Some of the first attempts at orchiopexy began in the early 1800s but were not recorded until later in the century. One of the first documented attempts of orchiopexy was done in 1871 by James Adams, who was a senior assistant surgeon at the London Hospital in London, England. Adams operated on an eleven-week-old infant because he stated that early operation could prevent chronic pain and the loss of fertility caused by deterioration of the undescended testicle. Although Adams successfully relocated the testicle into the scrotum, the infant developed a wound infection three days later and died. During the 1870s, antibiotics did not exist and infection from minor surgical procedures commonly resulted in death. The risk of fatal infection was greatly reduced with the invention of an antiseptic wound dressing technique that was developed in the 1860s by surgeon Joseph Lister, who worked at the University of Edinburgh in Edinburgh, Scotland. Using that antiseptic technique, Lister’s colleague Thomas Annandale performed one of the first successful orchiopexies on a three-year-old boy in 1877.
From the nineteenth century to the twenty-first century, physicians have continued improving orchiopexy procedures, and, as of 2020, it is usually completed in one or two stages through laparoscopy. For laparoscopic procedures like orchiopexy, a surgeon makes a small incision on the patient’s abdomen and inserts a thin tube with a camera attached to enable the surgeon to see the inside of the body. If laparoscopy reveals that the undescended testicle is near the groin area, the physician will complete a standard one-stage orchiopexy. If the undescended testicle is located high in the abdomen, such as near the kidneys, the surgeon will clip and divide the supplying blood vessels to the testicle during the first procedure to reduce blood supply. A second surgery is usually completed three to four months later, after the testicle forms a new blood supply, which creates a safer relocation. Because x-rays cannot reliably tell a physician whether the undescended testicle is in the abdomen or not, surgery is generally the only way a physician can accurately determine whether the procedure will require one or two steps.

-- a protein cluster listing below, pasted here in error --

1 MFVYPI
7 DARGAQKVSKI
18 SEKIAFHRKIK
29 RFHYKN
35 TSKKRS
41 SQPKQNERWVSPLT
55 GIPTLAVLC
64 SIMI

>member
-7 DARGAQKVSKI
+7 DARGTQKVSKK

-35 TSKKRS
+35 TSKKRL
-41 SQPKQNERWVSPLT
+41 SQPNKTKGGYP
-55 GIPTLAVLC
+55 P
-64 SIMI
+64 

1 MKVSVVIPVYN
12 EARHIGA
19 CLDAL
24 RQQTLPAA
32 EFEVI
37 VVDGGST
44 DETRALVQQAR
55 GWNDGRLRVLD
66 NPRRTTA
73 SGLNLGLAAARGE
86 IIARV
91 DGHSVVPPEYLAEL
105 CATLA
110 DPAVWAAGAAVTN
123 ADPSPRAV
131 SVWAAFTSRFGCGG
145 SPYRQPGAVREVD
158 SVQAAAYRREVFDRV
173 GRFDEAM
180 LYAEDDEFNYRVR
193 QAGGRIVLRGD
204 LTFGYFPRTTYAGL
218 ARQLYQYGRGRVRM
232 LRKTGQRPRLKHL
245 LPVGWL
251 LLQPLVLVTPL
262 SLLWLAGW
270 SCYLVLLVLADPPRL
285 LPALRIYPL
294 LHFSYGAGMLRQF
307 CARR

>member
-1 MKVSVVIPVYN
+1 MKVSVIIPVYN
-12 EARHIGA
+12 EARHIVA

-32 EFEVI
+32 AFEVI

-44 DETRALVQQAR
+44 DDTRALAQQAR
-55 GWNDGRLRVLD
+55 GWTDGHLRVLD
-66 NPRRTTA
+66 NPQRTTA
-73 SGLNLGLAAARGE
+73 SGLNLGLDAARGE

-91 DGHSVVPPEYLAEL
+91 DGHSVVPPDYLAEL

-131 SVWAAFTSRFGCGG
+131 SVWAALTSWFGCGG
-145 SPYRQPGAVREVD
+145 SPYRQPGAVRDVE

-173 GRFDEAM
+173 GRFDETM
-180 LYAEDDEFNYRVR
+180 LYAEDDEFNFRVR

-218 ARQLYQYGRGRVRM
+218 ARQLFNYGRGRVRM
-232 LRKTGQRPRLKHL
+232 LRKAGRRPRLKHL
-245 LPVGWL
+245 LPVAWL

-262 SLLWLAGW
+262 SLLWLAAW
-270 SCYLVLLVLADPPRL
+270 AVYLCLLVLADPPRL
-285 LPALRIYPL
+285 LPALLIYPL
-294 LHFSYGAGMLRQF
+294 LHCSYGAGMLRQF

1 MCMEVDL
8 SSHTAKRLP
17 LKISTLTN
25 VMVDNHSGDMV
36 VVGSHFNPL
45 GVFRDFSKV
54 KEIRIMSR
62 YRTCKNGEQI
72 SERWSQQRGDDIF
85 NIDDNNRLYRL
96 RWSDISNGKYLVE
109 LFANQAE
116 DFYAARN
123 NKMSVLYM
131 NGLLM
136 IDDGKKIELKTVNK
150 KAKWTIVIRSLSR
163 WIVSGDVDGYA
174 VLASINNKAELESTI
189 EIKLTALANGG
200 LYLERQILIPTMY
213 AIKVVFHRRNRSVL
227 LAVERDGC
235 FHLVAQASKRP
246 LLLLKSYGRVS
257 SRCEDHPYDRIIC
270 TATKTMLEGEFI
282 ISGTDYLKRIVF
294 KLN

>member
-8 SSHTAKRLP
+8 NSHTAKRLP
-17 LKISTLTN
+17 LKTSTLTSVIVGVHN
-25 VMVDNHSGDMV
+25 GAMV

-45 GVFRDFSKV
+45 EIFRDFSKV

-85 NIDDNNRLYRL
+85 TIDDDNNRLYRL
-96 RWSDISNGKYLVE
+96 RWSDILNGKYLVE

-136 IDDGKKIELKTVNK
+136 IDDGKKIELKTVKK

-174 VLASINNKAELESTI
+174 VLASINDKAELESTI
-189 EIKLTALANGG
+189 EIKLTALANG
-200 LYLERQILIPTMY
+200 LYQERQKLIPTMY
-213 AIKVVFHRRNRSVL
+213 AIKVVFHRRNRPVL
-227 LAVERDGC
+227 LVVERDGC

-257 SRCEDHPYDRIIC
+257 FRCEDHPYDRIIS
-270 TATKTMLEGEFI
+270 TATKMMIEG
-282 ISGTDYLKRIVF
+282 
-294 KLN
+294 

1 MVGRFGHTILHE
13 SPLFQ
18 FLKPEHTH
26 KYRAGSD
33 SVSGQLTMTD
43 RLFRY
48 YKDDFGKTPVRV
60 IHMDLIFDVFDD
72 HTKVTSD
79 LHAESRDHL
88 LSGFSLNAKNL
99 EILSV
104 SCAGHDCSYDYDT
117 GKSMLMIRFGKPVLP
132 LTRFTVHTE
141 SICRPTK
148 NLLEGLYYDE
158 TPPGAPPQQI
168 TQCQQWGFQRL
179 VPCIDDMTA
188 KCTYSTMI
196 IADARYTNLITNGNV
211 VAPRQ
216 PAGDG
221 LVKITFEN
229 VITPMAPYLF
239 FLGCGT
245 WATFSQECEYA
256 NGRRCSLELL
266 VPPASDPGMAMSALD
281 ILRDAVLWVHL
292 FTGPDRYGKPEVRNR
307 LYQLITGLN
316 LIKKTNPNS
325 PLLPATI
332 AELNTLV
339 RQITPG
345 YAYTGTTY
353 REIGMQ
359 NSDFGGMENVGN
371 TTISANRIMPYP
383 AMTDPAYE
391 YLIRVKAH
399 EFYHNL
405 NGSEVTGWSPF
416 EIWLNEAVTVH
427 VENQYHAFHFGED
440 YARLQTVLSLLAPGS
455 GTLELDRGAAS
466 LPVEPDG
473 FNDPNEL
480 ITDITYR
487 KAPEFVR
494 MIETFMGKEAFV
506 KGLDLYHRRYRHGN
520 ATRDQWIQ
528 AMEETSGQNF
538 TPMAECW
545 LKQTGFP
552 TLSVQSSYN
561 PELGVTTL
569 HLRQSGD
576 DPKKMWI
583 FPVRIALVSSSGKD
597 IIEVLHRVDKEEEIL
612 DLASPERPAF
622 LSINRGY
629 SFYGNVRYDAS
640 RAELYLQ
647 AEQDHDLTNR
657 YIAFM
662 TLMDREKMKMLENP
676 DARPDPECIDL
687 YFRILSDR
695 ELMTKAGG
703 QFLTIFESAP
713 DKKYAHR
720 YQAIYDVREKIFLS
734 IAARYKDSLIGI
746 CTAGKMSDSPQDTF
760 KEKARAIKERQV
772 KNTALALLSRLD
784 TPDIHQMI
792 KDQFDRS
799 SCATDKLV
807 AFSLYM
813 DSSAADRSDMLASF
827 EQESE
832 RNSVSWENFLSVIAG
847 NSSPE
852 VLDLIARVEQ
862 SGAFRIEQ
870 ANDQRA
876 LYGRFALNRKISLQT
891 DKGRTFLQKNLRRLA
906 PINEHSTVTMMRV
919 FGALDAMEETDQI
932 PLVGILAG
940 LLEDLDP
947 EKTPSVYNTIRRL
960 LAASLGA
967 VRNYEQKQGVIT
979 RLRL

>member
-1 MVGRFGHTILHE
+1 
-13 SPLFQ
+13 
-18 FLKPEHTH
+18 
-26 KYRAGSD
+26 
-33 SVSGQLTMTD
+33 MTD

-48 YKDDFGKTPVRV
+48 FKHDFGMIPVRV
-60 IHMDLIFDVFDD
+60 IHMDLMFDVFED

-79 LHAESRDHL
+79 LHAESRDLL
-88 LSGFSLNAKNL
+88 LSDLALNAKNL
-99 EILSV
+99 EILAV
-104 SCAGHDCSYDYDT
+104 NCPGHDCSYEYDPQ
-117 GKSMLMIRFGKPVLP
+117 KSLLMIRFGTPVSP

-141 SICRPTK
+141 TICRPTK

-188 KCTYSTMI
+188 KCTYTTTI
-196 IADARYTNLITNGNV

The single-step orchiopexy is a same-day procedure that usually lasts around one hour per testicle. After administering an anesthetic, the physician makes small keyhole-like incisions on one or both sides of the groin, and then inserts a laparoscope into the incision to enable the surgeon to locate the undescended testicle or testicles. Once they locate the testicle, the surgeon may rarely remove the testicle entirely if they determine it is severely damaged. Otherwise, the surgeon will proceed in moving the testicle to the scrotum. Once the physician repairs or removes any extra protruding tissue in the scrotal area, the surgeon relocates the testicle by first making a second incision inside of the scrotum. That incision makes a pocket for the testicle, which the physician then internally guides and fixes in place, often securing it with sutures.